Newspaper Page Text
8 - . 8
8 Local and Personal Mention. 8
8 8 8 8 8 8 8 8 8 8 8 8 8 8 88
Mrs. Clif Babb of Greenville. is here
on a visit to relatives and friends.
Miss Istelle Gregory and Miss Lots
Love spent Saturday in Greenville.
Mr. J. C. Nelson of Mountville was
among those here Friday.
Miss Vivian Huff is spending a few
Jays here with hoiefolks.
Miss An'iie Kate Childress vas in
the city shopping last Saturday.
Mir. Albert Olal is speinding a few
lays in llriatol, Va.
Mr. J. ii. Wood and two sons. Kel
soy and .1. D., of Poplar Springs, at
tended the fair yesterday.
Miss Pl6ly Prentiss and Miss Maie
Rose, of Greenville, have been spend
ing the last few days in the city.
Mr. 13. C. Bowen has gone to Cam
den where she will spend some time
Misses Poole and Spearman l have
been (go guests of tihe Misses McIhail
fol the past few days.
.ir. T. G. Nelson from near Harks
dale was - visitor in the city last
Miiss rancis Keliledy. Who it at.
tending G. 14. C., spent the week-end
here with homefolks.
Mliss Ailleen Frankhs spen t S-natur
elay and Situday im Lau rens with
Mr. A. T. Wells, of Green wood,,
spent several days In the city last
Air. Idward 'McCrady spent the
week-end in the city with his brother,
Mr. W. S. MeCrady. Mr. MeCrady has
been in charge of some work for the
City of ,Union for the past few
months, lie expects to finish this job
about. December Ist, when lie will re
turn to Laurens.
Mr. 11. L. Jones, former sulperin ten
dent of the Lauirens shcools, visited
the school Tiiesday. lIe congratilated
the school on the orderly manner in
whlic the Cildrena marched. Mr.
Jones made a tall: to the teachers at
their sem i-mnon thly meeting.--Tugaloo
October's here-tAhe keen air makes
Man oier-nt-if iwise, ie taes
Now 1Wc for 3-or. botidle (used to be
25c); 25c for 7-oz bottle sus d to be
Snowdrift L rd ure cotton
The man from Australia was making
his first tour of this country. He
turned to the stranger who sat oppo
site him in the passenger coach.
"Who is that important-looking gen
tleman in the magnificent uniform?"
asked the man from Australia.
"Hie is the conductor," replied the
stranger. "He runs the train."
"Ah," exclaimed the man from Aus
tmraa. "My mistake. I thought he
Owned it.".--Cncinnati Enquirer.
Li~ad it to chinaman.
A little girl's mamma had often told
tier about the Chinamen who live un
der America on the other side of the
world. One day when Ethel was help
Ing to pull dandelions in the garden
she got hold of an unusually long and
strong root. Pull as hard as she
could, it would not come up. Turning
to her mother, she exclaimed: "Oh. 'I
guess a Chinaman's got hold of the
other end I"
Coffee neek at .J. C'. Shl & (Co., this
wveek. An Idle llour Picture Show
ticket free with each can of coinee
Snowdrift Lard, the per
Lee's First impressions of War. ,
Riobert Ei. Leo, as 'captain of en
'gineers, arranged the American bat.
9teries when the United States forces
landed at Vera Cruz in 1847. Lee's
brother, a naval lieutenant, served one
of the guns, andl here aro Lee's firsti
Impressions. of war: "Whenever 1
turned my eyes reverted to him, a'nd
'I stood by his gun whene ver I was
not wanted elsewhere. Oh! I feit aw
fully; and anm at a loss what I should
'have done had ho been cut down he
fore me. . .~ He preserved his
usual cheerfutlness, and I could sea
his white teeth through all the smoke
and din of the fire."
Plies Cured in 6 to 14 Days
Yone, drgglet will refund mnosey if PA20
OINTMENT fails to cure asy case of Itching,
Blnd,DBleeding orProtruding Ples in oto 14 dy.
The At annUcation gives Bas and Reit. 50s.
+ SOCIETY. +
Miss Todd Entortains;
A most delightful bridge party was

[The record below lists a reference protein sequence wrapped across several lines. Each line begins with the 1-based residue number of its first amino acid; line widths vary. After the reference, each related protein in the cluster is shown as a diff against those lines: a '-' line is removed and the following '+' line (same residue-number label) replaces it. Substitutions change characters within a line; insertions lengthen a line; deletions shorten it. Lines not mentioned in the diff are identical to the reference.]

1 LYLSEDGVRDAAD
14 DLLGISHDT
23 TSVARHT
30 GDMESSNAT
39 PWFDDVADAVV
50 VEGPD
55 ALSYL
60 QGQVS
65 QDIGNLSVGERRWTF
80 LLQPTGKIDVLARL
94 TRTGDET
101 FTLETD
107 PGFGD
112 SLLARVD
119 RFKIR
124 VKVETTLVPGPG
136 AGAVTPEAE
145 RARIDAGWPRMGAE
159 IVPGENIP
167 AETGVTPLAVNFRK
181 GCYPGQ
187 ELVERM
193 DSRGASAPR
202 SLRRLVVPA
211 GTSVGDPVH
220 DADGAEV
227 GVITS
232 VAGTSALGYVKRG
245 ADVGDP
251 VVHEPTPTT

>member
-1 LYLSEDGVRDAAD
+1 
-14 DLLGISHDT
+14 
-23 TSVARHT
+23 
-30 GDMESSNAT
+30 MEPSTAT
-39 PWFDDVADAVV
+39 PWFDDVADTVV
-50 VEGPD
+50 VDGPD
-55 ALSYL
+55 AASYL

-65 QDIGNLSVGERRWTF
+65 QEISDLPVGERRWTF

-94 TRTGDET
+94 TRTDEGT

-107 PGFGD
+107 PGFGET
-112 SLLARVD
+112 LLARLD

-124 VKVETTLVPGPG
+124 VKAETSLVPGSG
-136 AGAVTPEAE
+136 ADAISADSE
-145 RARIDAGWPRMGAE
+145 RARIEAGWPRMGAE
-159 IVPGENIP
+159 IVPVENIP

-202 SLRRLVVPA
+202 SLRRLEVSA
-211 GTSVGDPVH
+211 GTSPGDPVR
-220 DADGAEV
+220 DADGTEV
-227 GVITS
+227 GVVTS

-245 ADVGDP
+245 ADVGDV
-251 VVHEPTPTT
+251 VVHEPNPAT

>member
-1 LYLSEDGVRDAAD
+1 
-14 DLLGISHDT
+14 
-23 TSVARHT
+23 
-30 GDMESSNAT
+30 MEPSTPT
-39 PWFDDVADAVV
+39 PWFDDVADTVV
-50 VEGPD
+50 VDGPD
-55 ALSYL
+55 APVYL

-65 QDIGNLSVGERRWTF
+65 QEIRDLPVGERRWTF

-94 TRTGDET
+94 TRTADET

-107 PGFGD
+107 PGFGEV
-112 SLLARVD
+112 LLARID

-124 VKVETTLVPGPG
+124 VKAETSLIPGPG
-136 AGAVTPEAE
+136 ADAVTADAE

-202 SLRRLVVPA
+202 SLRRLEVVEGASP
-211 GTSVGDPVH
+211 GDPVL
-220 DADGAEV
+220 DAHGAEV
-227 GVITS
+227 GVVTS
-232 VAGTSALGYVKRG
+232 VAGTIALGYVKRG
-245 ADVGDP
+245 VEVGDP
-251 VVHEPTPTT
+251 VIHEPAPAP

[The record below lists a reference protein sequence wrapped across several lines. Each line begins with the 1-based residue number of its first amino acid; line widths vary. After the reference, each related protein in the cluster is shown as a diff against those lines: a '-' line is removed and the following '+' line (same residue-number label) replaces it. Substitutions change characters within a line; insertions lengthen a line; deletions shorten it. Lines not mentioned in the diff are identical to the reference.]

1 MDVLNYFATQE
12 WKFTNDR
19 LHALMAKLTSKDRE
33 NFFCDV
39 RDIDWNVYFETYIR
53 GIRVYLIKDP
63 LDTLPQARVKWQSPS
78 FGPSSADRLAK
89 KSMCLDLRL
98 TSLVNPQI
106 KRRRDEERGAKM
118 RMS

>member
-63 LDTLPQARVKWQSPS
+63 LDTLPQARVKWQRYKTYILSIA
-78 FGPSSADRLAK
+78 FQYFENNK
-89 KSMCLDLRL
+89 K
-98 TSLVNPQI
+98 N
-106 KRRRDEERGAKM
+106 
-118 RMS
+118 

given last Monday evening by Miss
Amelia Todd at her home on West
Main streeIt. There guests ot' honor
wero Mlsses Polly Prentiss and Mae
lzose of Greenville, who have been
guests at the home of. Mrs. W. If. Gar
ret for the past few days. After sev
eral hours spent most pleasantly at
bridge the guests were served a imost
delicious ,salad course. Those pres
cut were Misses Mae Rose, P1olly
Prentiss, Kathleen Wilkei, lHelen
Sullivan, Dot Hudgens and Messrs.
E1rnest Machen, Rice Nickles, Moore
Dial. Tom Lake, Robert Roper, and
The Smith h-Smith Wedding.
One of the most beautiful weddiigs
of the early fall was solemnized on
the evening of the l4th at Chappells,
when 'iIr. and Mrs. Wim. 11: S'mith gave
in 'marriage their 1daughter, .11 ia
Matilda, to Mir: Rlobert Derrill Smith.
.It-:, of New'herry. The hlaptist church.
under tle artistic direction of .\Irs. I.
W. Watkins, was elaborately deu'orat
ed with Southern smillax. pilk 11111
white roses, and nume!iirous lights
iransforined tile eiicee into a tilig
The followinlg Imlusica l programie
preeeded the marriage ceremony: Miss
Kathleen 0Grillin, of Williamston, sang
"Schubert's Serenade:" Miss Mary
Ilart Griflin, of WVililaiston sang "le
cause;" the Misses Uriflin sang a duet.
"0, Lovely May;" Miss Mabel William
son, of Newberry, sang "The Dawn
As Mirs. Ceorge '. Il'id skillfully
SOUlided the )ugle notes of Mendels
sohn's Wedding March the ushers,
Seurry, Brown, Bionzman and (I1d
slowly proceeded up the aisles. fol
lowed by the bridal party in the fol
lowing order: Miss Charlotte .\le~ow
anl, of Imaurenis. with .\lr. E.. A. tirfillin,
of Newberry: .Miss Aggie .\lei ees, of
Orang-eburg. ,withl Mr. .Joseph Keit t,
o' Newberry; Miss Lola Wiannamaker,
of Oraigebirg, with i\Mr. Paul Simiitl,
of Montgomery, lila.; Miss Gnie Me
Caslan, or G reenwood, wth I 1 N'.
Graliam Sm1ih, of (Ireenwood; Miss
May Reid, of Newberry, with Nir. Alan
fonlistonje, Jr., of Col umbial; Miss ViC
Reid, of Chappells. with Mr. Waltor
Wallace, of Newherry. A fler the At
tendants had takeh their ilaces in a
semi-circle in rear of the altar, the
dames of honor, Mrs. NW. If. Howen. of
Hamlet, N. C., and Mrs. W. 0. Hlollo
way, of Chappells, step sisters, and
of exactly th'e same age, entered, wear
ing exquisite gowns of pink crepe de
chine en train and carrying white
carnations. Next came as maid of
honor, Miss Blanche Smith, sister of
the bride, In a Frenchy costumle of
pink crepe de chine and spangled net.
Dainty little Miss Margaret Bowen, 'of
Ifamlet, N. C., cnime next, scattering
roses in the pathi of the lov'ely bi'ide
as she entered leaning up lon the ai'm
of her brotheri. Mr. Archie Smith, who
gave hei' away.
As they approached the altar Rev.